Steven HicksAboutSpeaking

My TDD Sales Pitch

Background

Recently, a coworker asked me to send him some good resources for introducing a team to TDD. Rather than hoarding the info, this seemed like something I should probably put somewhere for the next person that asks. Much of this is information that I talked about in my "You down with TDD? Yeah you know me" talk that I wish I could give more often.

There is entirely too much information to fit into one place, so I've broken the info down a bit.

Intro to TDD

First off, the wikipedia article has a good summary of what TDD is. A summary -

  • Every system change that you make requires a failing test first.
  • This is often boiled down to the slogan "Red/Green/Refactor". Red = write a failing test, Green = make the test pass by writing "just enough" code, and Refactor "just enough" that you are happy with the result.
  • TDD encourages simplicity. "Just enough" is in that last bullet point twice. TDD wants to prevent you from over-designing.
  • TDD is a discipline. It is not easy to learn, and it is easy to fall out of habit. It takes practice. I worked on incorporating TDD into my dev flow for probably 2 years before it finally stuck.

Why use TDD?

Some of the reasons I like TDD are found in the code.

  • TDD can lead to simpler designs. Emphasis on >>>CAN<<<. Not will. It is kind of a chicken vs egg situation - if you do TDD, your designs can be simpler...if you simplify your designs, it makes TDD easier. You can still do TDD with complex designs but that is often the type of scenario that causes a person to stop doing TDD.
  • TDD can lead to smaller units of code/looser coupling/cleaner interfaces. Similar to the previous point, this is not a guaranteed result.
  • TDD can improve your code coverage. You are writing tests before each line of system code - so you are usually getting pretty close to 100% coverage on anything you are using TDD for. I will not get into the discussion of whether 100% coverage is valuable....but if a high coverage number is important to you, TDD can help.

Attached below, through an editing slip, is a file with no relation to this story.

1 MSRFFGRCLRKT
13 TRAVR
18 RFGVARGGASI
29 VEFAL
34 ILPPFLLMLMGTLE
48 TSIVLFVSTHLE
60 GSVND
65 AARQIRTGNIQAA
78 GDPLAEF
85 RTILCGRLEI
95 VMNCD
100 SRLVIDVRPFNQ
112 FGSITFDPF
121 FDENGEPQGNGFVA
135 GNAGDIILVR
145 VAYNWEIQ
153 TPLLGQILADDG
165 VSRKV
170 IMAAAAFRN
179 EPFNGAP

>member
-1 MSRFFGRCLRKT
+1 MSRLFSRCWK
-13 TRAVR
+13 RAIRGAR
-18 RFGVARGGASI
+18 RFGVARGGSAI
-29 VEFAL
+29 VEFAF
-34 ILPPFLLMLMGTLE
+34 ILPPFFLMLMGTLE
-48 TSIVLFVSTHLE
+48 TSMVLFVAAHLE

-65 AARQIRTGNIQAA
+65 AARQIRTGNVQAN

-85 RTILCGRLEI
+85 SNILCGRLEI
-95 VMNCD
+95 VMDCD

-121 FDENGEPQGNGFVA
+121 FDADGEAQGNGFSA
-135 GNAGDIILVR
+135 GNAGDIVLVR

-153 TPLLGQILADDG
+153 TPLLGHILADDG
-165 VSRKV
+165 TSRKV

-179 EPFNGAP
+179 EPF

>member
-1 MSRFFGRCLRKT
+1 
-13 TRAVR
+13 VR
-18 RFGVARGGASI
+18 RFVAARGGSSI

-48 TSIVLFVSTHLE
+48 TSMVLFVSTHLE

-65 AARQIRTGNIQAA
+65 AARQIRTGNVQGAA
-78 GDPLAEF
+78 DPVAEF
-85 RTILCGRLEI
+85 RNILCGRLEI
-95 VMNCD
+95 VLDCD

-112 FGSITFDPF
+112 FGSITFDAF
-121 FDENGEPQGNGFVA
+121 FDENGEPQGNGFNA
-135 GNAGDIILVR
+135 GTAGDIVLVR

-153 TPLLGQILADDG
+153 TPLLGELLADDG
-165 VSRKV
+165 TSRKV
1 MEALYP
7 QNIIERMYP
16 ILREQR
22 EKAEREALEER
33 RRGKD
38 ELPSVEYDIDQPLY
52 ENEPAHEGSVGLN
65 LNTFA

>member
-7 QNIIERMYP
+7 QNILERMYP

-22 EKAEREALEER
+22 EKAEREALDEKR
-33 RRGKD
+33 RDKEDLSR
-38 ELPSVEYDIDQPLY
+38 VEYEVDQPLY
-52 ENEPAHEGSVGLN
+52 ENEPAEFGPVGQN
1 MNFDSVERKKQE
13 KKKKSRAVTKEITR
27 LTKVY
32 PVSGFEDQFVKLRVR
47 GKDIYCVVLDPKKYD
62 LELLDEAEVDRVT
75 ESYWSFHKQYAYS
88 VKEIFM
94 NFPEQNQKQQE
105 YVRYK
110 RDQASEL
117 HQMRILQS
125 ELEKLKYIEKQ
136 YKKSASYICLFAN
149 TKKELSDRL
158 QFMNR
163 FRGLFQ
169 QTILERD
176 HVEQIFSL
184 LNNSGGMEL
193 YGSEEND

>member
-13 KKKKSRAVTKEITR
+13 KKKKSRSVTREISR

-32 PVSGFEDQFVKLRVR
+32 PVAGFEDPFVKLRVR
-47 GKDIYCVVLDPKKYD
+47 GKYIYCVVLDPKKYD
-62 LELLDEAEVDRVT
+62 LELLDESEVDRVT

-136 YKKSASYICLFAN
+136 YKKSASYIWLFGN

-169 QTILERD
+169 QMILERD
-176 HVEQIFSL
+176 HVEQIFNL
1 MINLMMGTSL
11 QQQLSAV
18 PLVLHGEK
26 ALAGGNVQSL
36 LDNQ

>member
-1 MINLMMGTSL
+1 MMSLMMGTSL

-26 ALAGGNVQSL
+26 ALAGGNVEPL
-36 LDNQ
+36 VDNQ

My favorite reasons that I like TDD are found beyond the code.

  • TDD questions your understandings of the requirements. The moment in TDD when you are deciding what tests to write for your component is a great moment to reflect on what you do and don't know about the system. It is also a great moment for you and your team to talk, to figure out how to handle the things you don't know about the system.
  • TDD documents the requirements. TDD gives you thorough tests, which tell the next person looking at the code what you expected the system to do. They are also great for when a Quality Engineer asks you what should happen in a specific scenario, and you can't exactly remember.
  • TDD is a good guide for code reviews. Without TDD, code reviews that I've done are generally aimless and we end up meandering through the code. When I am using TDD to write something, I start with the tests to guide me through the code review. We can talk about all the things that were and weren't covered by my changes easily, by following the tests.
  • TDD gives you confidence that your code works as you expected it to. If I make a change, I know I will have a broken test telling me if an unintended side-effect occurred.